Kevin Durant agrees to sign with Brooklyn Nets
It speaks of Durant’s standing on the league’s individual hierarchy that he was able to secure the longest and most lucrative contract possible in free agency despite rupturing his Achilles tendon in Game 5 of the NBA Finals, an injury that’s among the most difficult from which to recover. But in the thick of his prime at 30-years-old with a game more reliant on length and skill than explosion and overall athleticism, Durant should nevertheless remain among the game’s most valuable offensive players whenever he gets re-acclimated after returning to the floor, even if he’s a half step slower than before.
The two-time Finals MVP enjoyed another dominant yet underrated campaign in 2018-19, averaging 26.0 points, 6.4 rebounds, 5.9 assists, and 1.1 blocks per game on elite shooting efficiency. He was playing arguably the best basketball of his career through the first 11 games of the playoffs, averaging 34.2 points on a ridiculous true shooting percentage of 65.2, before going down with a hamstring injury in the second round against the Houston Rockets. Durant missed Golden State’s next eight games, returning to dominate the early portion of Game 5 against the Toronto Raptors before falling to the floor and grabbing at his lower right leg after isolating on Serge Ibaka. The extent of his injury was confirmed after the game.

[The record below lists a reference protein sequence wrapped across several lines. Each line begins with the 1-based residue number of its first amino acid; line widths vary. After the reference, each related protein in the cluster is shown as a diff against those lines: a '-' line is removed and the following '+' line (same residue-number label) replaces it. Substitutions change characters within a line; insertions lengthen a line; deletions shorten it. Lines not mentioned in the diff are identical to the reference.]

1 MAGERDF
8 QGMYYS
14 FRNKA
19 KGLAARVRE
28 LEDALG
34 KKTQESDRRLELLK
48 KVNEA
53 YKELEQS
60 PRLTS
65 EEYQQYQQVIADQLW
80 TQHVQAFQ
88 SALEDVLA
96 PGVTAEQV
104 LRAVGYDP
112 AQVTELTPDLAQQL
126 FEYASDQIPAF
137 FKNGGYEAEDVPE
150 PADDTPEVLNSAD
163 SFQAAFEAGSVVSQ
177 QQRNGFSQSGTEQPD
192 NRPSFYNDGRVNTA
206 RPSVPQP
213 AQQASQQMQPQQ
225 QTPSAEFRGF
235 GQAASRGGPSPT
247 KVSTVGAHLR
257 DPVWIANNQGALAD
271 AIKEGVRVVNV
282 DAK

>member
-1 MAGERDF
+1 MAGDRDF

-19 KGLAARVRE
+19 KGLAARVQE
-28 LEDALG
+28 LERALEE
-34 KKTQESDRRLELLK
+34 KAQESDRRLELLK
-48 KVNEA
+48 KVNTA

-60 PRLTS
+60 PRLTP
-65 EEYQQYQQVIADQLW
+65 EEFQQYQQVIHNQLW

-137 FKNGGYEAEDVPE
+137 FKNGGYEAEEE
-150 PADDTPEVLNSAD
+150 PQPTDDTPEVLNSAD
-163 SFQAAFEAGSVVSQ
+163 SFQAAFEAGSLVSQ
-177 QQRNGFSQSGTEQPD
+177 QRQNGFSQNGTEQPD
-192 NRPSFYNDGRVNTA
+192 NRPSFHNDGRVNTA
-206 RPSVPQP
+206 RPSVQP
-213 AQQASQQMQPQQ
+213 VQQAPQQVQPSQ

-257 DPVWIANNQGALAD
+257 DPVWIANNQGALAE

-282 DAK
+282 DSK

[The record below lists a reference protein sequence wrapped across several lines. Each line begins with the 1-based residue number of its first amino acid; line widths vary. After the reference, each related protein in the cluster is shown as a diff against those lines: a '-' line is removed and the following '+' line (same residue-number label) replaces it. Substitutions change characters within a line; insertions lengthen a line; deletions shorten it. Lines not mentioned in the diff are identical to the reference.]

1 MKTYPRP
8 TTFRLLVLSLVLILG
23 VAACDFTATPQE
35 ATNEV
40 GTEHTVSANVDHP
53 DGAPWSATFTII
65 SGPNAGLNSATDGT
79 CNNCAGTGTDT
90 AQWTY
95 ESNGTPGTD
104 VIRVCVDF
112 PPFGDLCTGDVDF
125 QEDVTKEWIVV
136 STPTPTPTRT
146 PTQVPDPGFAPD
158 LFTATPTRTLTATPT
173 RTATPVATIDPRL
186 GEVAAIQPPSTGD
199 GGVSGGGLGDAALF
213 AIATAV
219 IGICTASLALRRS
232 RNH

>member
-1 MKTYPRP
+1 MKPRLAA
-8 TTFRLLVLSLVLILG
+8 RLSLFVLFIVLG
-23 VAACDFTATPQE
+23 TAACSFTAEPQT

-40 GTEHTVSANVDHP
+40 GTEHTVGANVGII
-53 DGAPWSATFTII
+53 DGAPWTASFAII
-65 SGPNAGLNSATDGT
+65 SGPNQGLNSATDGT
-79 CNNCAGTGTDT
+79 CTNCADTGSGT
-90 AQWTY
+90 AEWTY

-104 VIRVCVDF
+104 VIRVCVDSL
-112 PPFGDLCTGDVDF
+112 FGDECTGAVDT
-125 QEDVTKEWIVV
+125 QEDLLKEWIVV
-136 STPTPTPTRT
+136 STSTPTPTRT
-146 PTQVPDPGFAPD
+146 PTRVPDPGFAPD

Rumors of Durant’s potential partnership with Kyrie Irving, who agreed to terms with the Nets on Sunday evening, began running rampant in the lead up to free agency. Whether Durant plays toward the end of 2019-20 or not, he and Irving flanked by a supporting cast of Caris LeVert, Spencer Dinwiddie, Jarrett Allen , and Joe Harris should have Brooklyn poised to compete for championships for years to come.
Durant also considered the Warriors, LA Clippers, and New York Knicks in free agency.